wOVERd and wUNDERd (Was: PLUCK and THIRD) 
Author Message
 wOVERd and wUNDERd (Was: PLUCK and THIRD)

In the 1980s, wOVERd and wUNDERd were designed to handle functions with
many parameters, local variables, local arrays, and local strings.
Local naming could be done.

In the simplest case:

    : GCD  
        0  { m n rmdr }
        BEGIN  n WHILE
            m n MOD -> rmdr
            n -> m
            rmdr -> n
        RETURN m ;

"{ ... }" does local naming of stack elements.
"RETURN ... ;" does 0 or more "OVERd", ending with "wDROPn ;".
Unnamed stack elements are shown by lonely ".".

This compiles to:

    : GCD  
        BEGIN  over1 WHILE
            2over1 MOD under0
            over1 under2
            over0 under1
        over2 3drop1 ;

Equivalent to:

    : GCD  
        BEGIN  over WHILE
            2over1 MOD NIP
            over under2
            dup under
        over2 3drop1 ;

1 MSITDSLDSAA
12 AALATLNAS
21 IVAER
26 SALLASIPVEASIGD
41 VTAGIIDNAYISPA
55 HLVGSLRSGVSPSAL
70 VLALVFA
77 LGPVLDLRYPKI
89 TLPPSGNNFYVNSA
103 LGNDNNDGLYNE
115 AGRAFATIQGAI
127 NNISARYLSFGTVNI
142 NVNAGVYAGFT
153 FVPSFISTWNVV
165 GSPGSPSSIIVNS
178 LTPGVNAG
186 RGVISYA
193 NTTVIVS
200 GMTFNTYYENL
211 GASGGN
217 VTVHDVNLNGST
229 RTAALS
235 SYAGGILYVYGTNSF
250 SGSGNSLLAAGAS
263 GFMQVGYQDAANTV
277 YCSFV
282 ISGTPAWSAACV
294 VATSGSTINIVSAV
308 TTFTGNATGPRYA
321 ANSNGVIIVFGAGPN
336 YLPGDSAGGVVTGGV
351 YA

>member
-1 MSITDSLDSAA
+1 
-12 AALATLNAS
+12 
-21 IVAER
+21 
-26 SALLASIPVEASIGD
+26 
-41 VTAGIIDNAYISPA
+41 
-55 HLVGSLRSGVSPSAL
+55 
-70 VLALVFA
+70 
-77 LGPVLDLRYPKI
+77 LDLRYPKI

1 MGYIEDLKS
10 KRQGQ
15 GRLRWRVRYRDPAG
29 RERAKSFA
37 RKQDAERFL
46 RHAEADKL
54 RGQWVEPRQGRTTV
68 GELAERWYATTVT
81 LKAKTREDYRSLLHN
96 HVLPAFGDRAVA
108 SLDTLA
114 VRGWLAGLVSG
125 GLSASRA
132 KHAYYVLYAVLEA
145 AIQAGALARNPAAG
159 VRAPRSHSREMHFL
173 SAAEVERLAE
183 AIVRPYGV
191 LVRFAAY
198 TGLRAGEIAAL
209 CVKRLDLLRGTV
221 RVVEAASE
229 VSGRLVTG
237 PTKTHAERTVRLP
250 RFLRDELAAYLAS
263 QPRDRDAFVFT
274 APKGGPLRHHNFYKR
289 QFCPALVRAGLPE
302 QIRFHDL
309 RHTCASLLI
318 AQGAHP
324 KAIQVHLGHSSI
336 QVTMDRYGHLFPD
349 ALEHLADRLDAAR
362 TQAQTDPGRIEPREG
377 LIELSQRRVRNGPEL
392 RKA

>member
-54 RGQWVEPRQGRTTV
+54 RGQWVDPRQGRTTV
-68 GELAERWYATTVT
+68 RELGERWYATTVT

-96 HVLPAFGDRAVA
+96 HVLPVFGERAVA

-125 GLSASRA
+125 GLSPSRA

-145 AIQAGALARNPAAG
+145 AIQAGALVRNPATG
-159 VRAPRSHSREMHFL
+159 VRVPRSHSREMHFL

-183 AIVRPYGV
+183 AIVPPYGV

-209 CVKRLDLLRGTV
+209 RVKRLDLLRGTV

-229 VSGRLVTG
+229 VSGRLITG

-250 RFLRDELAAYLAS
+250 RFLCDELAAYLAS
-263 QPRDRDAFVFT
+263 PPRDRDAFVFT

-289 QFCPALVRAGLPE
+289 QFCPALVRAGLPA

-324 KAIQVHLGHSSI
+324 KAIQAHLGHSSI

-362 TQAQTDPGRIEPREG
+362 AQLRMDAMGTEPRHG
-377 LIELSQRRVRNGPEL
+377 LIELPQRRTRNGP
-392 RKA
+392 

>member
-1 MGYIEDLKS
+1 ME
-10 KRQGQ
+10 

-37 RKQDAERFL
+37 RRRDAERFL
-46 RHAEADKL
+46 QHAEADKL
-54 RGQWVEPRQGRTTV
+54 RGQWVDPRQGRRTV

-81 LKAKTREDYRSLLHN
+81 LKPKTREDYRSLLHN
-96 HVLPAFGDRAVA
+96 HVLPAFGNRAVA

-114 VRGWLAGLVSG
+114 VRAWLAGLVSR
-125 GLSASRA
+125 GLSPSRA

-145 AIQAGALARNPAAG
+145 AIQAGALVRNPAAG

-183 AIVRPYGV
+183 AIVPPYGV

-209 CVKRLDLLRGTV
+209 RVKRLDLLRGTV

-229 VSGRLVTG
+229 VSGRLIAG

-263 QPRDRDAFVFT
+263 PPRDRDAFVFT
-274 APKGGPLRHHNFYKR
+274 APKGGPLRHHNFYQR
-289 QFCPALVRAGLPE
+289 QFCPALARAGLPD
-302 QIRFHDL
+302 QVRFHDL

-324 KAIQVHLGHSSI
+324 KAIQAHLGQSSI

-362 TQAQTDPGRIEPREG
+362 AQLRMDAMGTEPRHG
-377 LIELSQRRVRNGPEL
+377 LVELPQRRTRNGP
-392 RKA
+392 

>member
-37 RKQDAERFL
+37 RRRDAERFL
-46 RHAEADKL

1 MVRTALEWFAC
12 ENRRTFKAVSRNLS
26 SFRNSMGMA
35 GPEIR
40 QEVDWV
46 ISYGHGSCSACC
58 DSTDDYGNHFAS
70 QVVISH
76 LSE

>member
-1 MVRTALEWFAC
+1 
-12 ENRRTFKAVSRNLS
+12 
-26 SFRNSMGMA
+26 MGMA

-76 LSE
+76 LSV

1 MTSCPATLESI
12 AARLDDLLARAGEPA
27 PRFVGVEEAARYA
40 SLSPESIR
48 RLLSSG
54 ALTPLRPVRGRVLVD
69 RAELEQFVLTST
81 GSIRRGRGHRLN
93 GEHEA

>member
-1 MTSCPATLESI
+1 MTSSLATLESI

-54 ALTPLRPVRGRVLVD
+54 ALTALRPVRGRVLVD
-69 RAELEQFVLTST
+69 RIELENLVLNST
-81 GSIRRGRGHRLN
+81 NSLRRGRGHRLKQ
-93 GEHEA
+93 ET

Local variables are done by giving their initial value.

When local arrays and local strings are used, FUNCTION must occur
after the function-name.  FUNCTION does "HERE >R" and sets a switch so
";" does "R> HERE - ALLOT ;".

Local arrays are declared "HERE n CELLS ALLOT".

Local strings are declared "HERE n chars ALLOT".

Referencing a local name does "OVERd".

"->" before a local name becomes "UNDERd".

Functions can't be CREATE-words, but may be used after "DOES>".

In the body of a function, SWAP is only used before an operator to
change the order of its arguments. DROP or NIP may be used after an
operator to make it single-valued.  A line-break followed by a line
of equal or less indentation affirms that all "OVERd"s have been
consumed.  Other stack operatore are not used.

Neil Bawd - Goat Hill, California

Sun, 10 Apr 2005 08:41:03 GMT  
 wOVERd and wUNDERd (Was: PLUCK and THIRD)
I can say "wOVERd" and "wUNDERd" but I'm going to have to
practise to be able to say "wDROPn". :-)

Seriously, I enjoy these words!

-- David

Sun, 10 Apr 2005 22:59:07 GMT  
 wOVERd and wUNDERd (Was: PLUCK and THIRD)

1opposed1 to 2word2 for 3reason1 of 3readability1.

[Above, the 1st digit denotes the person (I, you, they),
while the 2nd digit denotes the number (one, many).]

1think1 that this 1English1 is equally readable as 2Forth1.

That is, both are ugly.

Tue, 12 Apr 2005 05:50:46 GMT  
 [ 3 post ] 

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